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June 24, 2022, US Bankruptcy Court for Connecticut District – Bethany Farm & Nursery, LLC (“Defendant”) moves Connecticut Bankruptcy Court with a motion for summary judgment as to all three counts of the complaint filed by Bonnie C. Mangan, Chapter 7 trustee (“Trustee”) for ACE Begonias, Inc. (“Debtor”).
According to the motion, the Debtor owned and operated a farm and nursery business at the disputed property but eventually ceased operations in 2019. The Defendant allegedly conducted a due diligence inspection of the disputed property and determined it was “excessively deteriorated and largely unusable and inoperable”. The Defendant purchased the property at a price of $600,000.00 allegedly taking into account the alleged “inoperable” condition of the property.
The Defendant claims that the greenhouses situated on the property apart from the water, cooling, heating and electricity systems all allegedly required “major repairs or replacement”.
Defendant Bethany Farm argues that the Trustee cannot set aside the transfer of the disputed property on the count of “constructive fraudulent transfer”. The Defendant reasons that section 548(a)(1)(B) requires the Trustee to show that the Debtor did not receive reasonably equivalent value for the transfer. The Defendant presents Debtor’s own mandatory personal property declaration, Debtor’s Federal and Town tax returns and town assessment card as evidence to show that the value of the disputed property was allegedly less than $600,000.00 at the time of purchase.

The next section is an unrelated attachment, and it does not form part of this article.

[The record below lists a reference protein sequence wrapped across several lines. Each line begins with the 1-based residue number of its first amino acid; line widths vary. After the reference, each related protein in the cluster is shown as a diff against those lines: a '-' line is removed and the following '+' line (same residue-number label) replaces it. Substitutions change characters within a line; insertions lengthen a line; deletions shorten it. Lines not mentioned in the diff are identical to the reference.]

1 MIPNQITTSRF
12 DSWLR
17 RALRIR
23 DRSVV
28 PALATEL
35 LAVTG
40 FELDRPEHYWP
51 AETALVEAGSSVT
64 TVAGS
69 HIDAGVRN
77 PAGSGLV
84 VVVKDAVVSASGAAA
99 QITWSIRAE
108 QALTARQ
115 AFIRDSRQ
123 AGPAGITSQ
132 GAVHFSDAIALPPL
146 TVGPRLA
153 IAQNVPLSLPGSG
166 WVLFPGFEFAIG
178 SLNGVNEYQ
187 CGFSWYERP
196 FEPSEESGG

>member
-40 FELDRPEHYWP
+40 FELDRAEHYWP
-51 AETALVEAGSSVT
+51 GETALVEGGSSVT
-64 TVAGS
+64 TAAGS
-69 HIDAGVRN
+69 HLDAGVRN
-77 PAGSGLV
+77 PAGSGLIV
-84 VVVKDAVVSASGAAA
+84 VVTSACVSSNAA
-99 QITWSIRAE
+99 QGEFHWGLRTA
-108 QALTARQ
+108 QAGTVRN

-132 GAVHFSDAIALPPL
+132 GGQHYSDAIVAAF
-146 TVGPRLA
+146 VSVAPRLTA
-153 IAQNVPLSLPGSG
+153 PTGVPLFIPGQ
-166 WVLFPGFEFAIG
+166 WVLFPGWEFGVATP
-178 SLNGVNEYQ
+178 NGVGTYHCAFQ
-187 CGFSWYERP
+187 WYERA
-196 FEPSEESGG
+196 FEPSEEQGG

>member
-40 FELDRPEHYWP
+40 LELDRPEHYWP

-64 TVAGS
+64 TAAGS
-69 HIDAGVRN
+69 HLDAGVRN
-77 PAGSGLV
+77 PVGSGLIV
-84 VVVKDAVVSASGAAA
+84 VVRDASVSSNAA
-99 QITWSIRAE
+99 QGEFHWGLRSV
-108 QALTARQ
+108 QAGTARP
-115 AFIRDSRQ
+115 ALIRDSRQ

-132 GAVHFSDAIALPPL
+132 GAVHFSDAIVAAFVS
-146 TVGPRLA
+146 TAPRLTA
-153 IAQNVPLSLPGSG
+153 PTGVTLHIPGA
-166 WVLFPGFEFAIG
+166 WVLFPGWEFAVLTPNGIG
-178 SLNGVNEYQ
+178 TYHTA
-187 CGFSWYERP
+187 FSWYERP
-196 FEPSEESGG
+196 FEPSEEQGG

The Defendant uses the same arguments and evidence to counter the count of constructive fraudulent transfer under Connecticut Uniform Fraudulent Transfer Act and the third count of unjust enrichment.
Mangan, Chapter 7 Trustee v. Bethany Farm & Nursery, LLC (In re ACE Begonias, Inc.), AP No. 21-3005, US Bankruptcy Court for the District of Connecticut.